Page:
|Morals: morals refers to a more or less coded set of rules, action maxims, duties and prohibitions within a society or group. Most of these rules are unconsciously internalized among the members of the society or group. Their justification and the possible assessment of actions are reflected in ethics and meta ethics. See also values, norms, rights, ethics._____________Annotation: The above characterizations of concepts are neither definitions nor exhausting presentations of problems related to them. Instead, they are intended to give a short introduction to the contributions below. – Lexicon of Arguments. |
|Sunstein I 123
Moral/Hayek/Sunstein: Hayek's thesis: Morality is itself a product of many minds that make many decisions over time, creating a set of principles that are unlikely to be embraced by any individual mind or theory.
Hayek's thesis: "Our morality equips us with possibilities that are greater than those that reason could give us. (1)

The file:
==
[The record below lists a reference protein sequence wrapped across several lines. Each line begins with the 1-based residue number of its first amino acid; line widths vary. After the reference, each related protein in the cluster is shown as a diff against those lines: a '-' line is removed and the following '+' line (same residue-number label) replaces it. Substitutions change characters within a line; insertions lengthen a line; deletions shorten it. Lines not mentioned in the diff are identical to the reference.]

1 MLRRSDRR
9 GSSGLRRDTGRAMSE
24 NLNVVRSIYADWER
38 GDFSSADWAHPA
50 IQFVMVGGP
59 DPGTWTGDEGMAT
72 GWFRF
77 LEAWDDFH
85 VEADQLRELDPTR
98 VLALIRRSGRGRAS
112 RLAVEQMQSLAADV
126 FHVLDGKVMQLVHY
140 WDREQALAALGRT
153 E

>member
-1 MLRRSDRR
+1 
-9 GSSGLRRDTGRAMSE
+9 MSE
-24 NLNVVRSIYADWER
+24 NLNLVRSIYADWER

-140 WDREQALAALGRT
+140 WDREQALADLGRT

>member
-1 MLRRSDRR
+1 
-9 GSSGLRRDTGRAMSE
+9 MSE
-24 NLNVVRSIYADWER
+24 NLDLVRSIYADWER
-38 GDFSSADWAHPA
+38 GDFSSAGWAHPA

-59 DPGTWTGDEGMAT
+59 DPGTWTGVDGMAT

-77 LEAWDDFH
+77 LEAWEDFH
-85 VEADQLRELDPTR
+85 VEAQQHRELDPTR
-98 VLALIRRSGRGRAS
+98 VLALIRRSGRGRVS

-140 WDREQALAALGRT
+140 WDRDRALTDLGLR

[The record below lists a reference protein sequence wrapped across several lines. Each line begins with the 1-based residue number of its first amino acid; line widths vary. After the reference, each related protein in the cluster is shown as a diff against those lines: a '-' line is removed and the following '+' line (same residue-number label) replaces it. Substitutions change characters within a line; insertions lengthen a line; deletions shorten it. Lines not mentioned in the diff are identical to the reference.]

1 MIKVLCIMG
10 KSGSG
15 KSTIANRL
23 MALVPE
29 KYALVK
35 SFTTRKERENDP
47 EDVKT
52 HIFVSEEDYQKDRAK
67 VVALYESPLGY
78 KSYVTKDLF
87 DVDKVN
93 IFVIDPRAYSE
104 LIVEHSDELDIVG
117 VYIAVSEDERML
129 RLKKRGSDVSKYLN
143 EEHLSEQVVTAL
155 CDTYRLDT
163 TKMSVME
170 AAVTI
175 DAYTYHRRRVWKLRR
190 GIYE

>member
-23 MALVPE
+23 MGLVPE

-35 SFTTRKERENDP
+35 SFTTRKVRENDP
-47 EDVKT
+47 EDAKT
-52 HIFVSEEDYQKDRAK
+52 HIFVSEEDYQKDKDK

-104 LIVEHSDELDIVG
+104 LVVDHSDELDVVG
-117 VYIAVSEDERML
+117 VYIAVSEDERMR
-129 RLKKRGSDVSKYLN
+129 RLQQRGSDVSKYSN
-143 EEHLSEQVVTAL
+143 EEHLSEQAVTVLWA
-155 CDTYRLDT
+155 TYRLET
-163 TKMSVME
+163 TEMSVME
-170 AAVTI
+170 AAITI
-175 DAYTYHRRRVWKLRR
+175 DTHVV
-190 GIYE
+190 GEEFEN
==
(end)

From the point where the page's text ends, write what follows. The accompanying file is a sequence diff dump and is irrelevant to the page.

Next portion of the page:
Sunstein I 124
Sunstein: Hayek's conclusion is that many ghosts are responsible for ((s) the emergence of) morality over time.
SunsteinVsHayek: he does not take into account the effects of group pressure on information retention (>Information Cascades). Precisely this can contribute to the fact that traditional moral concepts last longer than necessary. (See Politics/Sunstein, Communication/Sunstein).
1. Friedrich Hayek, “The Origins and Effects of Our Morals: A Problem for Science,” in The Essence of Hayek, 318, 330._____________Explanation of symbols: Roman numerals indicate the source, arabic numerals indicate the page number. The corresponding books are indicated on the right hand side. ((s)…): Comment by the sender of the contribution. The note [Author1]Vs[Author2] or [Author]Vs[term] is an addition from the Dictionary of Arguments. If a German edition is specified, the page numbers refer to this edition.
Friedrich A. Hayek
The Road to Serfdom: Text and Documents--The Definitive Edition (The Collected Works of F. A. Hayek, Volume 2) Chicago 2007
Cass R. Sunstein
Infotopia: How Many Minds Produce Knowledge Oxford 2008
Cass R. Sunstein
#Republic: Divided Democracy in the Age of Social Media Princeton 2017